This dissertation explores the discursive construction of work and family identities in the Family and Medical Leave Act (FMLA) regulatory rulemaking process. It uses dramatism and public sphere theory along with the critical legal rhetoric perspective to analyze official FMLA legal texts as well as over 4,600 public comments submitted in response to the United States Department of Labor's 2008 notice of proposed rulemaking that ultimately amended the existing FMLA administrative regulations. The analysis in this dissertation concludes that when official and vernacular discourses intersect in a rulemaking process facilitated by the state, the facilitated public that emerges in that discourse is bounded by official discourses and appropriated language. But individuals in the process are able to convey and contest a range of work and family identities that include characteristics of public, private, abuse, accountability, sacrifice, and struggle. It further demonstrates that different circumferences for crafting work and family identities exist in the regulatory rulemaking process, including national, international, and time-bounded circumferences. Because the law is a discourse that has far-reaching rhetorical implications and the intersect between vernacular discourses and legal discourses is an underexplored area in both communication and legal studies, this dissertation offers a contribution to the ongoing work of scholars thinking about work and family identities, the material consequences of the intersect of work and family, and the rhetorical implications of legal discourse.
This dissertation examines the influential relationships between popular culture depictions of superheroes and the substantive, malleable, and real possibilities of human body transformation. Cultural discourses condition and constrain the ways in which identity and bodies are formed and expressed. This includes popular culture texts that, through their evocative narratives, provide guidance or solutions for dealing with real world problems. From the perspective of communication studies, this project involves examining ways people project and perform fantastic future versions of humanity in relation to popular culture artifacts, like superheroes, but also examines how such projections are borne out of and get expressed through our everyday, less than extraordinary experiences. Key theoretical tensions regarding identity and culture are elucidated. These tensions are then developed discursively into a genealogy of body transcendence that features the historicizing of social functions to determine from where such tensions and changes manifest, and how they ultimately affect us. Several key artifacts are introduced to help inform the investigation, including eight specific superhero body types that provide an ideal perspective through which transformative power can be observed. The superhero discourse is particularly relevant because it offers a utopian/dystopian tension regarding how the splendor and seduction of the discourse materializes in both liberating and problematic ways. Another aspect of this embodied approach involves adopting the alternate superhero persona of Ethnography Man. By undertaking my own identity transformations, I am better able to investigate spaces that encourage such identity slippage and play, such as the annual San Diego Comic Con International. The once strongly held perception that our bodies are fixed and stable is fast disappearing. In bridging the body with culture through a genealogy, it becomes much more apparent how body transformations will continue to manifest in the future. Therefore, from the experiences and analysis contained herein, implications regarding powerful discursive conditions and constraints that influence our ability to change take form in revealing, problematic, and sometimes unexpected ways. More specifically, implications of who has power, how it is exercised, and the effects of power will materialize and indicate whether or not everyday humans have the potential to become superheroes.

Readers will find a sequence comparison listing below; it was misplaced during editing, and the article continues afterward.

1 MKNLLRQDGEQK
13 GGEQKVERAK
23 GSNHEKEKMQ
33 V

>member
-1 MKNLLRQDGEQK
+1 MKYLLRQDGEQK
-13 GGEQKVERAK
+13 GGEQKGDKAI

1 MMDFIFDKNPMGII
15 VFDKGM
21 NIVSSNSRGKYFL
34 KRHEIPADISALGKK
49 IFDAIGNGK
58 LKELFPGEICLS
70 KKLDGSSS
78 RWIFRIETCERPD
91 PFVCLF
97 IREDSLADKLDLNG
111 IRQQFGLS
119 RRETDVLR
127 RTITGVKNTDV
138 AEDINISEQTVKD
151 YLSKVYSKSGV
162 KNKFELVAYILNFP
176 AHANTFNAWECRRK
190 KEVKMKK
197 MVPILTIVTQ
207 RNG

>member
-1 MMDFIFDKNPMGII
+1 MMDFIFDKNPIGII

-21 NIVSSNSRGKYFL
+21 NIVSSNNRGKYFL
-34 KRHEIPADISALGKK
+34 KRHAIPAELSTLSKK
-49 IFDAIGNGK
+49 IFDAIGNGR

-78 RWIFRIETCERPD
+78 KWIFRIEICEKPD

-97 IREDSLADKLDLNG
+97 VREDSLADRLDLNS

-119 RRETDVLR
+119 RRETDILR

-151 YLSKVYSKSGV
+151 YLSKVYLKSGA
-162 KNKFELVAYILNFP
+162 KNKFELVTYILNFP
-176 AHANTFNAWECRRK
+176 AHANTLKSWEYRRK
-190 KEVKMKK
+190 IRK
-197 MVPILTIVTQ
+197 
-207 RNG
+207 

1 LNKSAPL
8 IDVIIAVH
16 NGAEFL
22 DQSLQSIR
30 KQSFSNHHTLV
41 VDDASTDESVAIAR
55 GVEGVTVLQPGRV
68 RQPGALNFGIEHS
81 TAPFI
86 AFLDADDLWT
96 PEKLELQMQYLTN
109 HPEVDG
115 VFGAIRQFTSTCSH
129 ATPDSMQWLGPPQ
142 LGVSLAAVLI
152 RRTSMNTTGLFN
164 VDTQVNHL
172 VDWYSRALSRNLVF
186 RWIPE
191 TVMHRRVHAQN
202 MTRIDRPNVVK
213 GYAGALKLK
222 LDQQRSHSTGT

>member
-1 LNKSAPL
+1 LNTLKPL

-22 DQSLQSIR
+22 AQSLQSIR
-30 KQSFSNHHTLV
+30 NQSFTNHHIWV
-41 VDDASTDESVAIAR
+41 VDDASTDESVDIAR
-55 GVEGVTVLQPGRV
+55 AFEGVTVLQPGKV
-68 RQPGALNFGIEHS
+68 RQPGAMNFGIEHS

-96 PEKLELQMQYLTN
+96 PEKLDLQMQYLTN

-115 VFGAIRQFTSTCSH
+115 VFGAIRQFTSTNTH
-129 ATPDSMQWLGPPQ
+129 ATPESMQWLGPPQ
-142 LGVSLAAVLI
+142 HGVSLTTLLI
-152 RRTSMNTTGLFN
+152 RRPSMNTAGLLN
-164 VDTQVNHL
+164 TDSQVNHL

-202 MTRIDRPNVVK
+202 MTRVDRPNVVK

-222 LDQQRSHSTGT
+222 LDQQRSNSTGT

Overwork is a long documented social problem in the United States linked to an abundance of negative outcomes. Typically this issue has been addressed organizationally at the individual level or socially as an economic structural problem. While both approaches are valid in their own ways, missing from these angles is an approach to overwork from an individual perspective. This study explores overwork from the perspective of seasonal workers in Glacier National Park who typically work for the National Park Service five months and spend the rest of the year recreating. Using qualitative interviews and observations, this piece investigates a seasonal mentality towards work in terms of agency and trust, conceptions and practices of work and life, and in terms of embodiment and spirituality. Grounded theory methods were used to develop an axiomatic analysis which informs a poetic and narrative expression of findings in concert to the discussion and implications of the study. The findings of this study illustrate how seasonal workers present a fascinating alternative to traditional work arrangements in a capitalist system. They possess a unique approach to work and life that foregrounds life experience, freedom, and process as opposed to material goods or stability. They tend to approach work and life as an integrated and holistic pursuit as opposed to a segregated and problematic enterprise. And they tend to approach their work as an embodied and spiritual craft as opposed to something accomplished quickly and efficiently for the economic benefit of the organization. Implications of this research suggest that agency and trust maintain a deeply interconnected and dialectical relationship which agents navigate as they build towards ontological security; that re-conceptualizing work-life as "life first" has potential for fundamentally reshaping the ways life (and work) get experienced; and that divisions between minds and bodies as they have been typically structured between white and blue collar work might be interrupted via the inclusion of the human spirit at work. These findings interrupt common practices of overwork in different ways but primarily function as a reminder that ways of thinking coincide with ways of living and working.